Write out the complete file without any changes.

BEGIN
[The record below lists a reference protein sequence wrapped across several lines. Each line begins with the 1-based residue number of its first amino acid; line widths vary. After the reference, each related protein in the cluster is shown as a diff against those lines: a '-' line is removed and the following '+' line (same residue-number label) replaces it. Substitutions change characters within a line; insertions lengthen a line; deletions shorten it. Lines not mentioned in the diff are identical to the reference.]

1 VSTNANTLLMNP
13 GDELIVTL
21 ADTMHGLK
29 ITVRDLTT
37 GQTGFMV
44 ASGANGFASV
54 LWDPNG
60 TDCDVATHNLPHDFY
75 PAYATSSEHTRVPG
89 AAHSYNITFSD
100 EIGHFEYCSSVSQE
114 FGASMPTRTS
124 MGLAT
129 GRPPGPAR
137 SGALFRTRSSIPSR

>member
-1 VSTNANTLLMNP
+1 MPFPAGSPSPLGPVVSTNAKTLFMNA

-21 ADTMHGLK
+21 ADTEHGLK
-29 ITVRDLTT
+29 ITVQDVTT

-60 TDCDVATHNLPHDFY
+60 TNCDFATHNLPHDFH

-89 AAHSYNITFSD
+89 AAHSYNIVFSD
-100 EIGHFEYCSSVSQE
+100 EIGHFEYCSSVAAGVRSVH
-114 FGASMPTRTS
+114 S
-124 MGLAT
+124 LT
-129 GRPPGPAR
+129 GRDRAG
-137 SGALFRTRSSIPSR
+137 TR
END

[The record below lists a reference protein sequence wrapped across several lines. Each line begins with the 1-based residue number of its first amino acid; line widths vary. After the reference, each related protein in the cluster is shown as a diff against those lines: a '-' line is removed and the following '+' line (same residue-number label) replaces it. Substitutions change characters within a line; insertions lengthen a line; deletions shorten it. Lines not mentioned in the diff are identical to the reference.]

1 VSTNANTLLMNP
13 GDELIVTL
21 ADTMHGLK
29 ITVRDLTT
37 GQTGFMV
44 ASGANGFASV
54 LWDPNG
60 TDCDVATHNLPHDFY
75 PAYATSSEHTRVPG
89 AAHSYNITFSD
100 EIGHFEYCSSVSQE
114 FGASMPTRTS
124 MGLAT
129 GRPPGPAR
137 SGALFRTRSSIPSR

>member
-1 VSTNANTLLMNP
+1 MPFPAGSPSPLGPVVSTNAKTLFMNA

-21 ADTMHGLK
+21 ADTEHGLK
-29 ITVRDLTT
+29 ITVQDVTT

-60 TDCDVATHNLPHDFY
+60 TNCDFATHNLPHDFH

-89 AAHSYNITFSD
+89 AAHSYNIVFSD
-100 EIGHFEYCSSVSQE
+100 EIGHFEYCSSVAAGVRSVH
-114 FGASMPTRTS
+114 S
-124 MGLAT
+124 LT
-129 GRPPGPAR
+129 GRDRAG
-137 SGALFRTRSSIPSR
+137 TR